Don’t Hold Your Breath

Boston Residents Protesting Busing in 1974.

Boston Residents Protesting Busing in 1974.

Jonathan Kozol seems to be one of those innumerable relentless reformers who are determined to make the world resemble their idea of what it should be. American society breeds the type like the proverbial rabbits–ever since the 1830s when New England started sending out Unitarians, abolitionists, convent-burners, free lovers, vegetarians, suffragettes, Mormons, and such. (I note Professor Kozol was born in Boston.) Kozol has established himself as one of the foremost “defenders of American children,” and especially as the semi-official authority on the progress of school integration in the U.S. The progress of integration is measured by the percentage of black children who are not still left in virtually all-black public schools. His books Savage Inequalities in 1991 and The Shame of the Nation in 2005 have won every prize you can think of.

One must give Kozol credit for having the courage of his convictions (or the virtues of his defects). Unlike most leftist crusaders he actually goes into those bad neighborhoods to see for himself what’s what. I recently came across a 2010 interview which many might find startling. He declared that there is more school segregation in the U.S. today than there was in the South in 1925. And, he reports, the most segregated states, those where black children are the least integrated in the public schools, are 1) New York, 2) Illinois, 3) Michigan, and 4) California. He points out that D.C., if it were a state, would beat out California. No statistics were mentioned for Massachusetts or New Jersey. Even casual observers of politics will note that the commonwealths cited as the most segregated are the darkest blue of blue states, those most dedicated to the vision or goal of a multicultural America.

Horrors! A full scale federal commission is needed to investigate this situation, make recommendations for improvement, and institute prosecutions for the malefactors responsible! At the least, one could hope that the news media, the Congress, and the courts might shift their focus a bit away from the South as the black hole of American racism.

Don’t hold your breath. It will never happen.

Actually, this is no revolutionary discovery. It has been obvious for years that the South is more “integrated” than the North. The extent of segregation that Kozol has described in the Deep North was probably true even in the 1950s when court-ordered integration began in Dixie. It is also pretty evident that there is less real deep-seated racial hostility in the South than in the North. That has always been true, even under slavery.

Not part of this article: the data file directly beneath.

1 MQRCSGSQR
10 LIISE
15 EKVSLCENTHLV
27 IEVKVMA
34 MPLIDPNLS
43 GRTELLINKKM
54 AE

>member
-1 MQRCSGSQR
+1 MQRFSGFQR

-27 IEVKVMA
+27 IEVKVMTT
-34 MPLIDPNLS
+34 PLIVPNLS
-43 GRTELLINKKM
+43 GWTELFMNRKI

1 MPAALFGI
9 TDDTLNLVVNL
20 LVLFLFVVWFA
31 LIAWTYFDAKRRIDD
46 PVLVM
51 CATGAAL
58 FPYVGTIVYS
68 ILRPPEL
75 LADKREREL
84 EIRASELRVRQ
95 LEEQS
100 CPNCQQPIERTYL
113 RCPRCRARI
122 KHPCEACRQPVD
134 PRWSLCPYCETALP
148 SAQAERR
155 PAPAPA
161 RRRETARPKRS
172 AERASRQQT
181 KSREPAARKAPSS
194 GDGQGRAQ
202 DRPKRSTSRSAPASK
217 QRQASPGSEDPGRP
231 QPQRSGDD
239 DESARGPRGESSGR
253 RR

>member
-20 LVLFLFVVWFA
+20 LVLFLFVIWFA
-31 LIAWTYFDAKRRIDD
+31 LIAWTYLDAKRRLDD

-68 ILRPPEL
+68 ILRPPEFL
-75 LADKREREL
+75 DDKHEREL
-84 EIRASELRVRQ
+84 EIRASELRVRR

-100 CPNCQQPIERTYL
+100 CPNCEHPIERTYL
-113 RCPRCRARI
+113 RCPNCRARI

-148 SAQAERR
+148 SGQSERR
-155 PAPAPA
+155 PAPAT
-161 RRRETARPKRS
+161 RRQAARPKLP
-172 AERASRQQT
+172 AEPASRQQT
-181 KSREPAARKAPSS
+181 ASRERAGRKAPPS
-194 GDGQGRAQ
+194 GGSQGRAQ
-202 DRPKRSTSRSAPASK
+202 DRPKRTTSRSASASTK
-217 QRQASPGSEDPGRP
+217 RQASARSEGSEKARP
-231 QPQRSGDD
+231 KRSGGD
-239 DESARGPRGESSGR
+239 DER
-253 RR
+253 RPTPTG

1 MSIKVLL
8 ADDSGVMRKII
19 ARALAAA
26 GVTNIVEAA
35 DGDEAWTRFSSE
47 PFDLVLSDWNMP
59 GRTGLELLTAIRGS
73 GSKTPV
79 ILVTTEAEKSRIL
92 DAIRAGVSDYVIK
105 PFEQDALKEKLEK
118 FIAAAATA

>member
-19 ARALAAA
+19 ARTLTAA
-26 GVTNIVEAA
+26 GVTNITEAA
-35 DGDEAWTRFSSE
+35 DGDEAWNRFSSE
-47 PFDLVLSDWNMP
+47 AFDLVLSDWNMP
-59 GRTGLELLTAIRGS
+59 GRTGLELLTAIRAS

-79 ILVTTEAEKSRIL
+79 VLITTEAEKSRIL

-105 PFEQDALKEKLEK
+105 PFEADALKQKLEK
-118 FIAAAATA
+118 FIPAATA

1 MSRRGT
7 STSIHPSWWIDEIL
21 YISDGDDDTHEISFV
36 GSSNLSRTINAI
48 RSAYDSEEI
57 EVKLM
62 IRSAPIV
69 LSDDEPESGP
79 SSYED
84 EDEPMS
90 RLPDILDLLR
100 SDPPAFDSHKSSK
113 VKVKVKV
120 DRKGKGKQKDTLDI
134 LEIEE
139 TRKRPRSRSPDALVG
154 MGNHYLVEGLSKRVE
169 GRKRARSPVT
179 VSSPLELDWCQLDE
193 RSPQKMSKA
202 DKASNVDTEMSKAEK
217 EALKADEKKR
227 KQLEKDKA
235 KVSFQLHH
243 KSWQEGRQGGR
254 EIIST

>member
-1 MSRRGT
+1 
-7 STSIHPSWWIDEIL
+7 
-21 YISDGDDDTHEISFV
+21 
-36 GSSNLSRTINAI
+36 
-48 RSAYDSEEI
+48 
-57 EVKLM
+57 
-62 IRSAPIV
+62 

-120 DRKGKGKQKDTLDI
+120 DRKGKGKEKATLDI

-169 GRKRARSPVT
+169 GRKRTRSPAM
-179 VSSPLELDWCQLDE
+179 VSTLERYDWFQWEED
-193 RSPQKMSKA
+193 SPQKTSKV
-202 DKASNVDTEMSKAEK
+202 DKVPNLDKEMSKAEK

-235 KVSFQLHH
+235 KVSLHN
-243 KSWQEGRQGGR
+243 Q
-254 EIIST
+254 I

The whole Civil Rights business has from Day One been deeply tinged with hypocrisy (as well as rent-seeking). All those Republican Congressmen who voted for the civil rights legislation of the 1960s would not have done so if they had been smart enough to understand that the laws would ever apply to them rather than just to evil Dixie.

The South is the “internal other,” the evil corner which defines the righteous mainstream. The South, as imagined, has been for a long time an essential concept for the proliferating American pseudo-intelligentsia. It has always been a question of we, the good, correcting them–the bad ones, the South. What might be the actual state of race relations among the good ones has never been a consideration worthy of notice, much less correction. The self-appointed good ones, in fact, have neither the awareness of themselves nor the moral decency to consider their own shortcomings. In a real sense they need the South, without which they would hardly have any identity. After all, these are people without any religion, culture, or heritage except an imaginary tradition of a virtuous struggle to achieve the postulated perfection of America. In that melodrama, they are the heroes and the South is the indispensable villain.

About Clyde Wilson

Clyde Wilson is a distinguished Professor Emeritus of History at the University of South Carolina where he was the editor of the multivolume The Papers of John C. Calhoun. He is the M.E. Bradford Distinguished Chair at the Abbeville Institute. He is the author or editor of over thirty books and published over 600 articles, essays and reviews and is co-publisher of www.shotwellpublishing.com, a source  for unreconstructed Southern books. More from Clyde Wilson

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